Germany is one of the leading countries worldwide in providing development aid. In absolute terms Germany (€10.2 billion) was the second largest bilateral donor after the United States in 2011. Germany committed itself to increasing its development aid budget to 0.7% of gross national income (GNI) in 2015.

The Ministry for Economic Cooperation and Development (BMZ) is the lead ministry that develops the guidelines and fundamentals of development policy, and was granted a budget increase of 13.5% for 2016. As stated by BMZ, “The additional funding will help us… increase our important cooperation with civil society, faith-based organisations, German municipalities and the private sector.” In line with this aim, 12.7% (€942.8 million) of the 2016 BMZ budget is directly allocated to “civil society and business groups and institutions.”

BMZ views its partnership with civil society as focal to development aid, and has published a detailed strategy for “government-civil society cooperation in post-2015 development policy.” This cooperation is manifest in a number of joint programs sponsored by the German government, which provide consultation platforms and financial assistance to NGOs and involve them in decision-making processes.

As an example, the “Working Group on Peace and Development” (FriEnt) is an association of nine governmental organizations, church groups, NGO networks, and political foundations – all under one roof. According to its website, FriEnt’s purpose is to exchange information, promote “networking and cooperation,” and “build capacities.” As another example, the Civil Peace Service (ZFD) is a BMZ-funded program that “supports projects aimed at non-violent conflict resolutions in various countries worldwide” and “seconds experts to assist local partner organizations.” The ZFD consortium is compiled of independent NGOs, NGO networks, and church organizations, alongside the German Agency for International Cooperation (GIZ) – a federally owned enterprise whose mandate is to “support the German government in achieving its objectives in the field of international cooperation for peace and sustainable development.”

This makes for a multi-branched, intertwined system involving actors with openly religious and/or political agendas, including political foundations associated with German political parties (Stiftungen), church groups, and independent development NGOs. These actors are often members of multiple government programs and networks, amplifying their ability to impact German government policy, and allocate millions of euros to Israeli and Palestinian political advocacy NGOs active in the Arab-Israeli conflict.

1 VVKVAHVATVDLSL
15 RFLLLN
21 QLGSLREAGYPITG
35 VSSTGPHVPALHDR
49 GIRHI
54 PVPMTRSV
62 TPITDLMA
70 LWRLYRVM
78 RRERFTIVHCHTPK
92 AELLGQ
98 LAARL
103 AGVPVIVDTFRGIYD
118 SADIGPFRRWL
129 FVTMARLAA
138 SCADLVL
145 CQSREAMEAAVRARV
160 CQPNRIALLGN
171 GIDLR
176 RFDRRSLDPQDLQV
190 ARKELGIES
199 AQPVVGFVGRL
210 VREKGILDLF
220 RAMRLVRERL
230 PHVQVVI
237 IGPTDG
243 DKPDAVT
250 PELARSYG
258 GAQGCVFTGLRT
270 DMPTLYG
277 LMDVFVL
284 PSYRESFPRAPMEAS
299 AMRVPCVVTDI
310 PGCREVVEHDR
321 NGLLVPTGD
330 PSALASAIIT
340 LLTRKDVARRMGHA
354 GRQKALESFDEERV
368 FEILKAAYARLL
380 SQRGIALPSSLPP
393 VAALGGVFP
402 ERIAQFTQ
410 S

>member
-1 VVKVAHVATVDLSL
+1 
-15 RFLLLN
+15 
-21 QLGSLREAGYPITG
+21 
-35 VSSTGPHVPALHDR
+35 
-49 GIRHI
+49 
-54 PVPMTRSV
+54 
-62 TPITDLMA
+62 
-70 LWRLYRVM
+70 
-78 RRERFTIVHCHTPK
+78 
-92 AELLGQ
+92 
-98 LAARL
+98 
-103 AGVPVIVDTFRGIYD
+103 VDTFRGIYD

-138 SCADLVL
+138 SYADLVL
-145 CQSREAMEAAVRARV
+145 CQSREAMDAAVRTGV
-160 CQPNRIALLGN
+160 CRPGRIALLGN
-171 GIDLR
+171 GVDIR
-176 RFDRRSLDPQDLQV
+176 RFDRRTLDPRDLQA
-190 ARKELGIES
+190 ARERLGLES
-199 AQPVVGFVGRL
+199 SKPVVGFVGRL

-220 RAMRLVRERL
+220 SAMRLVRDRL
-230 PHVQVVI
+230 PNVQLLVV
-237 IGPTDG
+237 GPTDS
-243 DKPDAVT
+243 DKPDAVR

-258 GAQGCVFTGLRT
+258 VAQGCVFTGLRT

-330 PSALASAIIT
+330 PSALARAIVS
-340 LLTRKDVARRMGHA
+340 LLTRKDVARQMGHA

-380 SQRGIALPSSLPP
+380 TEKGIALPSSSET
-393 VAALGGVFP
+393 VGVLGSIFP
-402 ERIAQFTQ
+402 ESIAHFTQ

As seen below, a small number of donor organizations have shown due diligence and terminated their funding to certain NGOs after being made aware of their activities. However, continued funding to these NGOs via other channels implies a lack of coordination between German donors and insufficient monitoring of grantees’ activities.

Selected Examples of German Funded NGOs

  • Coalition of Women for Peace (in 2015, NIS 99,877 from German NGO Kurve Wustrow and NIS 84,550 from church aid group Bread for the World): Initiated the “Who Profits?” campaign and database, which identifies targets for anti-Israel BDS. CWP officials have been photographed holding a flag of the Popular Front for the Liberation of Palestine, an EU-recognized terrorist organization responsible for numerous attacks against civilians. Following a publication by NGO Monitor, this image was removed from CWP’s Facebook page.
  • Zochrot (NIS 60,235 from Rosa Luxemburg Stiftung in 2014; NIS 176,290 from church aid group Misereor in 2015): Campaigns for “right of return”; supports “one-state framework” and the elimination of the Zionist State of Israel. A former German funder of Zochrot, the government-sponsored organization Remembrance, Responsibility and Future (EVZ), terminated its funding to the NGO on the grounds that it promotes a Palestinian right of return for refugees and their descendants.
  • Miftah ($24,416 from Heinrich Boell Stiftung in 2011; $44,702 from Konrad Adenauer Stiftung [KAS] in 2012; $42,293 from GIZ in 2014): Issued publications accusing Israel of “massacre,” “cultural genocide,” “war crimes,” and “apartheid.” Published an article repeating an antisemitic blood libel, claiming that Jews kidnapped and murdered the children of Christians to use their blood as part of a religious ritual during Jewish holidays. Following significant public criticism, Miftah removed the article but attacked the blogger who exposed the article for “smearing” the organization and downplayed the centrality of the blood libel in the article. In March 2015, Michael Brochard, head of KAS Israel, stated: “Since all forms of antisemitism are intolerable for us, the Konrad Adenauer Foundation has not continued the cooperation with Miftah…” Although KAS terminated its cooperation, the German federally owned enterprise GIZ has launched a new multi-annual project with Miftah as lead implementer, to be ended only in 2019. Amounts of funding are not disclosed.